In 1973, Congress passed this law which requires that soldiers sent into military action overseas by the President be brought back within sixty days unless Congress approves the action.
Middle East War (1973)
When the Syrians and Egyptians launched a surprise attack on Israel in an attempt to recover the lands lost in the Six-Day War of 1967
OPEC; oil embargo
The Organization of Petroleum Exporting Countries that placed an embargo on oil sold to Israel's supporters. Caused worldwide oil shortage and long lines at gas stations in the US.
(1974-1977), Solely elected by a vote from Congress. He pardoned Nixon of all crimes that he may have committed. Evacuated nearly 500,000 Americans and South Vietnamese from Vietnam, closing the war. We are heading toward rapid inflation. He runs again and debates Jimmy Carter. At the debate he is asked how he would handle the communists in eastern Europe and he said there were none and this apparently sealed his fate.
Cambodia; Khmer Rouge
a radical Communist faction that conducted genocide against over a million of its own people in Cambodia
(1977-1981), Created the Department of Energy and the Depatment of Education. He was criticized for his return of the Panama Canal Zone, and because of the Soviet war in Afghanistan, he enacted an embargo on grain shipments to USSR and boycotted the 1980 Olympics in Moscow and his last year in office was marked by the takeover of the American embassy in Iran, fuel shortages, and the Soviet Invasion of Afghanistan, which caused him to lose to Ronald Reagan in the next election.
Panama Canal Treaty (1978)
A pair of treaties to turn over control of the Panama Canal to the government of Panama. Ratified by the Senate.
Camp David Accords (1978)
Peace treaty between Egypt and Israel; hosted by US President Jimmy Carter; caused Egypt to be expelled from the Arab league; created a power vacuum that Saddam hoped to fill; first treaty of its kind between Israel and an Arab state
Iran; hostage crisis
a group of Iranians overran the American embassy in Iran's capital of Tehran and took 52 hostages
Environmental Protection Agency
respecting pollution prevention and the protection of the environment and human health in order to contribute to sustainable development."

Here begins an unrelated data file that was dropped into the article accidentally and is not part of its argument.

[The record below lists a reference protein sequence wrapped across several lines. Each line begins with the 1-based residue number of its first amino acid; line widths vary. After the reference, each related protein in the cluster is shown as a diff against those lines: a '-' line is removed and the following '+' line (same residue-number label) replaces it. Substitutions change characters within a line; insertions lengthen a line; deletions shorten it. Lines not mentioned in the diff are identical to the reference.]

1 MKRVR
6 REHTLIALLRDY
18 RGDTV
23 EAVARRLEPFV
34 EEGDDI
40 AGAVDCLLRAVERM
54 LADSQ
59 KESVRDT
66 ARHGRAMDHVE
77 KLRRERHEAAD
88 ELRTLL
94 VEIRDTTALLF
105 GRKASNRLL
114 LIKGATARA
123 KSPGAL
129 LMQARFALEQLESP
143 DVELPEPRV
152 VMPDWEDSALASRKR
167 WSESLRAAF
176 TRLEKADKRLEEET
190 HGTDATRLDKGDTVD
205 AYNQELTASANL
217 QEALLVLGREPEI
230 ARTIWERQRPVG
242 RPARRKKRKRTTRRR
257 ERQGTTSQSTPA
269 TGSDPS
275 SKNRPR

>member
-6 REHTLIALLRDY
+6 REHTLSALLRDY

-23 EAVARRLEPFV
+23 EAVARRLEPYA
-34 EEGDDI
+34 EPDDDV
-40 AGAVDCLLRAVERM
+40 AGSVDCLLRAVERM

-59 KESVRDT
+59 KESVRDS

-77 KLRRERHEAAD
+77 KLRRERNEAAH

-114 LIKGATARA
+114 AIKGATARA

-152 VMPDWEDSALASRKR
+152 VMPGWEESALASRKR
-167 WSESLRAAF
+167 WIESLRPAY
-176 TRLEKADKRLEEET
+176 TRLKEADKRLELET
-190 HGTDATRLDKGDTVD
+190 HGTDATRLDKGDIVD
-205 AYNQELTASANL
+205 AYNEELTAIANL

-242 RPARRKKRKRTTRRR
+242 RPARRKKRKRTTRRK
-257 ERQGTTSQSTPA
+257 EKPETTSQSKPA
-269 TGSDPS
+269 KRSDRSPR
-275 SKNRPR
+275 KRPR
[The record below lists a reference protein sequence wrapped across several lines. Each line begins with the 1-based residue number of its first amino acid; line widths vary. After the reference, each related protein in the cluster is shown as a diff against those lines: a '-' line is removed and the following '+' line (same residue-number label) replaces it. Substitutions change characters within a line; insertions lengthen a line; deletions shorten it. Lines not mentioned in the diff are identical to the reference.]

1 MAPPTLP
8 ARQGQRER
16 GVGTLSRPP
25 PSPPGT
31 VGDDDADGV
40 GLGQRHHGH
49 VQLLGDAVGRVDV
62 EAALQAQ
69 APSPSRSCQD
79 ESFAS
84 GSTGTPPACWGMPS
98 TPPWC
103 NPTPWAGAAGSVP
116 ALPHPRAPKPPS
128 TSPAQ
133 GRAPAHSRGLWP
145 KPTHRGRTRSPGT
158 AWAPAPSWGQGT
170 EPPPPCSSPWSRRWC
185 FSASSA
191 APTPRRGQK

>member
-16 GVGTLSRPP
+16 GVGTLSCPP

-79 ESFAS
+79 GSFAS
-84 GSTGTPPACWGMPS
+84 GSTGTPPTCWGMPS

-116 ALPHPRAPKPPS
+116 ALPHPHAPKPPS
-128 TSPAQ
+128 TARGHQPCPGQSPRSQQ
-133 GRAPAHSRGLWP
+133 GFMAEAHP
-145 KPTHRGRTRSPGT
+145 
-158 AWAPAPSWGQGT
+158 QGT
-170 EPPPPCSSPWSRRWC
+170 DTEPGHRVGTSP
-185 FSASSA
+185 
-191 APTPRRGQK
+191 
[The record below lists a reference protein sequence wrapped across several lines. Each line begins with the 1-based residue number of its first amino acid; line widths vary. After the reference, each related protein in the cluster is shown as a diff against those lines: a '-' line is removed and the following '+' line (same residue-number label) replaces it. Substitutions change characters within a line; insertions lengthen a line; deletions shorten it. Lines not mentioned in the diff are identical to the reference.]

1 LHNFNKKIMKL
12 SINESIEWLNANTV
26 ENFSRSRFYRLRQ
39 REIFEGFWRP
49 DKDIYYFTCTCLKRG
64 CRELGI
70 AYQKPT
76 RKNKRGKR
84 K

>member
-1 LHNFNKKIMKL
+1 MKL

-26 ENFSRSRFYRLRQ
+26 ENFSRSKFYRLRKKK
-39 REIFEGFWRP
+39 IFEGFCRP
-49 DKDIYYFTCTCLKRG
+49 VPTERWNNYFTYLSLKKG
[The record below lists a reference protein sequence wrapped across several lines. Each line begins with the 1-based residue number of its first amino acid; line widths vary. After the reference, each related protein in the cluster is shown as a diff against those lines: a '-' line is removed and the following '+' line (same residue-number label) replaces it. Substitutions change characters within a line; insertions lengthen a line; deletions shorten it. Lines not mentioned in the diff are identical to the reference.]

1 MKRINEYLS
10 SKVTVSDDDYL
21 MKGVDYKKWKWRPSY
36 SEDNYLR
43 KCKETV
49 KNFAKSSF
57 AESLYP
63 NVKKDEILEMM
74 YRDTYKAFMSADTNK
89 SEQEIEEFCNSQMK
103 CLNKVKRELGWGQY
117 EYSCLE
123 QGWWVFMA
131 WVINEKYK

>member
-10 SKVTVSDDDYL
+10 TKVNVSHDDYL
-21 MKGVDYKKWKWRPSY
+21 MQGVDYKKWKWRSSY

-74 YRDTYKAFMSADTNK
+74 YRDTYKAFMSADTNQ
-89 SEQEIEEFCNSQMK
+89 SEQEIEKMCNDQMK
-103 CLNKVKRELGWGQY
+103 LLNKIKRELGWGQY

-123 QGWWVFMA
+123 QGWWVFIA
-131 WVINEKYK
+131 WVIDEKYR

A set of beliefs that includes a limited role for the national government in helping individuals, support for traditional values and lifestyles, and a cautious response to change.
religious movement whose objectives are to return to the foundations of the faith and to influence state policy
Political action committees (PACs)
A committee set up by a corporation, labor union, or interest group that raises and spends campaign money from voluntary donations
Abortion rights; Roe v. Wade
This court decision legalized the right to abortion and sparked the pro-life movements that united Catholics and fundamentalist Protestants, who believe that life begins at the moment of conception.
Discrimination against individuals who are not members of a minority group.
Regents of University of California v. Bakke
supreme crt. decision in 1978 that ruled that rigid quota planfor admissions violated the Constitution's equal protection guarantee, but that race could be considered a "plus" factor in college admissions to increase student body diversity
1981-1989,"Great Communicator" Republican, conservative economic policies, replaced liberal Democrats in upper house with consevative Democrats or "boll weevils" , at reelection time, jesse jackson first black presdiential candidate, Geraldine Ferraro as VP running mate (first woman)
Supply-side economics (Reaganomics)
An economic philosophy that holds the sharply cutting taxes will increase the incentive people have to work, save, and invest. Greater investments will lead to more jobs, a more productive economy, and more tax revenues for the government.